Something you may not realise about Russia

Construction of a brand new 1,300 mile road between the two cities was recently completed almost five decades after construction first begun meaning it is now theoretically possible to drive across Russia on a continuous joined up network of roads.

Dressed in a casual polo shirt and wearing sunglasses, Mr Putin said he was keen to test the new road which he hailed as a \”historic\” moment in Russia\’s history. \”Our country, the largest in the world, has never in its history – never – been completely joined up by highways. Finally we have done it,\” he said.

They don\’t actually have a road network that covers the country. And as that story shows, it\’s not just little villages left off it either. There was no east west road, from Vladivostock to Moscow for example.

To be honest, I\’m not sure if it\’s still true now but certainly in the 1990s there were huge towns that didn\’t have land connections to anywhere. Norilsk for example, 300,000 people, and no land link at all. No road, no rail.

You could fly in or out, there was a rail line to the river and after the spring thaw (late June up there) there would be boats out over the sea to Murmansk or up the river inland to where the Trans-Siberian crossed the country.

And this sort of isolation was not unusual: there would be cars and roads inside these cities, but they were islands: go too far outside the cities and the road networks simply stopped.

What we would consider to be basic infrastucture in many places just doesn\’t exist.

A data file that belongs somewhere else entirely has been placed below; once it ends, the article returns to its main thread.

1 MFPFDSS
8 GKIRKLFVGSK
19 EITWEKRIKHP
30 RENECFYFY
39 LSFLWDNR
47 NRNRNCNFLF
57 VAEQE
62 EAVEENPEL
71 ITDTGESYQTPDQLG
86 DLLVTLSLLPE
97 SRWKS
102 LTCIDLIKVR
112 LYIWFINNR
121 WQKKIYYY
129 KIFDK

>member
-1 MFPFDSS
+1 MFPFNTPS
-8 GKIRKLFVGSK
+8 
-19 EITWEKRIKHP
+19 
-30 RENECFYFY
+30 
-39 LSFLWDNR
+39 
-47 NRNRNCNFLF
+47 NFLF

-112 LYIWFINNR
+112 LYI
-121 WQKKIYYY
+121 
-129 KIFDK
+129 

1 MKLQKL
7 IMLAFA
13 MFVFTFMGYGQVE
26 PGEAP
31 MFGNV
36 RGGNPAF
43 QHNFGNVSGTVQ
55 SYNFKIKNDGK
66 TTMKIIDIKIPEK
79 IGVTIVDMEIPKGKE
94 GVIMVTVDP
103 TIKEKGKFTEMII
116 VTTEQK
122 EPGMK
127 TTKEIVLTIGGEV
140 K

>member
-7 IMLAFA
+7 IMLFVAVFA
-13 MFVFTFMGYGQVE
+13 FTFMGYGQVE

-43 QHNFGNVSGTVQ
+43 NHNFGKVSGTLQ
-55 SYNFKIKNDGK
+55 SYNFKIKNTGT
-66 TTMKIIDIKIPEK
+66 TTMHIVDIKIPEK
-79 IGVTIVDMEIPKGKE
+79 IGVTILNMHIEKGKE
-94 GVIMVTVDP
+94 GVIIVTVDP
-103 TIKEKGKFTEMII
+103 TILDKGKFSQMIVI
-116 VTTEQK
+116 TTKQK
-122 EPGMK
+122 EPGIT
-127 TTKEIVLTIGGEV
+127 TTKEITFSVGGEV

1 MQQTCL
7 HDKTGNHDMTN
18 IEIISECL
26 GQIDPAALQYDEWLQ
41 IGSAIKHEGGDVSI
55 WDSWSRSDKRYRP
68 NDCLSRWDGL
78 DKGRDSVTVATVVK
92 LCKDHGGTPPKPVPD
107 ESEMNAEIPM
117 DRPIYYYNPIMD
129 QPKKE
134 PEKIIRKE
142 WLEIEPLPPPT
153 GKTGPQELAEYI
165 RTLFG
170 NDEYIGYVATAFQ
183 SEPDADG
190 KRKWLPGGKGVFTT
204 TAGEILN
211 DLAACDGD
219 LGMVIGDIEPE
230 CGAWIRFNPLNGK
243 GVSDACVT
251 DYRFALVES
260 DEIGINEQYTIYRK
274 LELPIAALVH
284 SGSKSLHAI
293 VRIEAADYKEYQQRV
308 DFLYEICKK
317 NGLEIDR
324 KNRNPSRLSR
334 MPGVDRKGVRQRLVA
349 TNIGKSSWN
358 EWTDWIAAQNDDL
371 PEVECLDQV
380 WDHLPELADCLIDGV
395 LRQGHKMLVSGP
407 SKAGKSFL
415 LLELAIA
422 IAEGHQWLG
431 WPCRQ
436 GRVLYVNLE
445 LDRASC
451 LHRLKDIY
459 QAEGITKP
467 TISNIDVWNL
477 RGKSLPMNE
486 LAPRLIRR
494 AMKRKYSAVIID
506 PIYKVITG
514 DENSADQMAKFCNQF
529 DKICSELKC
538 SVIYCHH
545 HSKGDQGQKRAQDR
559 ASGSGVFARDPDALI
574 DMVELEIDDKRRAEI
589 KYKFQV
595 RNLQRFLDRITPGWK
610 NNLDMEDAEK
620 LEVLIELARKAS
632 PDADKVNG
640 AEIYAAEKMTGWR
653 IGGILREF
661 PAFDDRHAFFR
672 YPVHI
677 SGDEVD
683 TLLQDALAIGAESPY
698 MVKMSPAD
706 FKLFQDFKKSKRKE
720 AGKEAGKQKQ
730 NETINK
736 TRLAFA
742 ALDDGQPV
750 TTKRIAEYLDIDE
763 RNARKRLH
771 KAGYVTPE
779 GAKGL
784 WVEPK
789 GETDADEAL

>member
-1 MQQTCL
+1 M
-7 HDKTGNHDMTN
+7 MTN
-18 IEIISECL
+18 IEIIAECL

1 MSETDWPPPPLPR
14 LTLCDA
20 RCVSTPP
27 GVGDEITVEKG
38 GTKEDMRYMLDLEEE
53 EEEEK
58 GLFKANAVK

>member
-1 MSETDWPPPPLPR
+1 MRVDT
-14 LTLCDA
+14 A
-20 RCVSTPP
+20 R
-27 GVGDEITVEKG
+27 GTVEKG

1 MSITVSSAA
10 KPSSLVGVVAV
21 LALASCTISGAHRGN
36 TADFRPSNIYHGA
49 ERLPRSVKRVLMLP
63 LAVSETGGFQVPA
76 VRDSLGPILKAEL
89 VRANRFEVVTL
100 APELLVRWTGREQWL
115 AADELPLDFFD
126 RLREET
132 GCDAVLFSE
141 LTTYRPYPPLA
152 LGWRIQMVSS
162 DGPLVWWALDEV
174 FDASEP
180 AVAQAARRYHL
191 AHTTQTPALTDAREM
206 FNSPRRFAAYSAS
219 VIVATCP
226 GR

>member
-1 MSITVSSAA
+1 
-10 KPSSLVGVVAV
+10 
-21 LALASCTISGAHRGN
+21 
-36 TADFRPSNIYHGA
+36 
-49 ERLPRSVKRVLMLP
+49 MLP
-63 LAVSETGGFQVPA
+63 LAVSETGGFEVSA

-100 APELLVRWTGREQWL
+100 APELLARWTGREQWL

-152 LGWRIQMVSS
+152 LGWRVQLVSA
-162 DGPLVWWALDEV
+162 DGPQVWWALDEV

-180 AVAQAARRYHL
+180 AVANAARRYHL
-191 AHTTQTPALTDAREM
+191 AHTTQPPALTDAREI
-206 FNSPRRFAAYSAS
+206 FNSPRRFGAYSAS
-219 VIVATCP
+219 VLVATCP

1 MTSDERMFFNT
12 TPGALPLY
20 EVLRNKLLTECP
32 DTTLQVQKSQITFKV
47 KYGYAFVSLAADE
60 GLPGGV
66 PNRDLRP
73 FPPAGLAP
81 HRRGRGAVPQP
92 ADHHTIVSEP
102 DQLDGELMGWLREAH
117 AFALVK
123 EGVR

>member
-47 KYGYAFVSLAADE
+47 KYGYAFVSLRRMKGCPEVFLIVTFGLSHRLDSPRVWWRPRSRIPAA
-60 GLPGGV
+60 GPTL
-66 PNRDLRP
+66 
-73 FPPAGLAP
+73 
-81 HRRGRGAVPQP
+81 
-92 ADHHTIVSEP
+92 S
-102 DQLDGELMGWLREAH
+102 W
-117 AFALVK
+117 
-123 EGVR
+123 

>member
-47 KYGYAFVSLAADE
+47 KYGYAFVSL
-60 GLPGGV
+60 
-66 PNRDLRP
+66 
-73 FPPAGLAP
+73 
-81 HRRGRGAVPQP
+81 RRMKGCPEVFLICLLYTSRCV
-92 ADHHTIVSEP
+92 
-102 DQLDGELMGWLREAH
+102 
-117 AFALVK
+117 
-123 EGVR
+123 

4 thoughts on “Something you may not realise about Russia”

  1. I think the Telegraph item is a bit exaggerated – there has been a continuous road connection from Moscow to Vladivostok for a while. It’s just that in some places, the road hasn’t been in very good condition. Perhaps they have now built a paved road throughout the route between Khabarovsk and Chita, as well as between Irkutsk and Krasnoyarsk.

    Someone made a pledge to drive a Renault Megane from Moscow to Vladivostok and back in two weeks in 2009. I think he didn’t quite make it, it took 8 days east and 8 days back, but he got through all right, without any major damage to the car. Unfortunately I can’t find the blog now.

    It’s quite natural that some places in Russia are practically islands. On a map you may see land; in nature, you’ll see swamps and quagmires where it’s not very practical to build roads. In effect, you need to built continuous bridges. And there is just not enough traffic to justify the cost and effort of building a road.

  2. The most remarkable “There is no road where you think there would be” situation to me is the Darien Gap between Panama and Columbia. Unlike the former situation in Russia, there is no railway either. There is thus no way to travel from North America to South America without using a boat or plane.

  3. I usually find that where there is a road on a map of Russia, what is often on the ground can barely be called a road. It’s getting better though, although there are places like Magadan which are only accessible in winter (and in summer you need a Kamaz if it’s raining).

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